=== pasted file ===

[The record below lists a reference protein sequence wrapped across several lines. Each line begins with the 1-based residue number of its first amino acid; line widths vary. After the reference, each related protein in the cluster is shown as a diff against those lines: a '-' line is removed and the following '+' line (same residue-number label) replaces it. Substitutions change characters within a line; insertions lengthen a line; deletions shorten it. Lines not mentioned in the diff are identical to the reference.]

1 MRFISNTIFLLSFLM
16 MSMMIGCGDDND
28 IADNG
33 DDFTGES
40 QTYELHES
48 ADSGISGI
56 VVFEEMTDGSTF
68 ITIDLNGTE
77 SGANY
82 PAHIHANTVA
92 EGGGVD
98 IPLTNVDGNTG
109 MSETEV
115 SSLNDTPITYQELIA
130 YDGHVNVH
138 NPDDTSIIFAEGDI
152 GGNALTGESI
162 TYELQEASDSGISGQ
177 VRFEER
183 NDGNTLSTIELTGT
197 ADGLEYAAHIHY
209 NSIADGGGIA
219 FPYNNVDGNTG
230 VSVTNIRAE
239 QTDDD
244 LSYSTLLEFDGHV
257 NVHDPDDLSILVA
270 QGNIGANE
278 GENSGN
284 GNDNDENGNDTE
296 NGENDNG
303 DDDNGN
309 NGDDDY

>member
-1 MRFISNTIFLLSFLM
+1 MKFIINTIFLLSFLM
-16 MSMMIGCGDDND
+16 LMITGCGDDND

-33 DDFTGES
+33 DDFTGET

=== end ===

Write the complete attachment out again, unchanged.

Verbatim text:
[The record below lists a reference protein sequence wrapped across several lines. Each line begins with the 1-based residue number of its first amino acid; line widths vary. After the reference, each related protein in the cluster is shown as a diff against those lines: a '-' line is removed and the following '+' line (same residue-number label) replaces it. Substitutions change characters within a line; insertions lengthen a line; deletions shorten it. Lines not mentioned in the diff are identical to the reference.]

1 MRFISNTIFLLSFLM
16 MSMMIGCGDDND
28 IADNG
33 DDFTGES
40 QTYELHES
48 ADSGISGI
56 VVFEEMTDGSTF
68 ITIDLNGTE
77 SGANY
82 PAHIHANTVA
92 EGGGVD
98 IPLTNVDGNTG
109 MSETEV
115 SSLNDTPITYQELIA
130 YDGHVNVH
138 NPDDTSIIFAEGDI
152 GGNALTGESI
162 TYELQEASDSGISGQ
177 VRFEER
183 NDGNTLSTIELTGT
197 ADGLEYAAHIHY
209 NSIADGGGIA
219 FPYNNVDGNTG
230 VSVTNIRAE
239 QTDDD
244 LSYSTLLEFDGHV
257 NVHDPDDLSILVA
270 QGNIGANE
278 GENSGN
284 GNDNDENGNDTE
296 NGENDNG
303 DDDNGN
309 NGDDDY

>member
-1 MRFISNTIFLLSFLM
+1 MKFIINTIFLLSFLM
-16 MSMMIGCGDDND
+16 LMITGCGDDND

-33 DDFTGES
+33 DDFTGET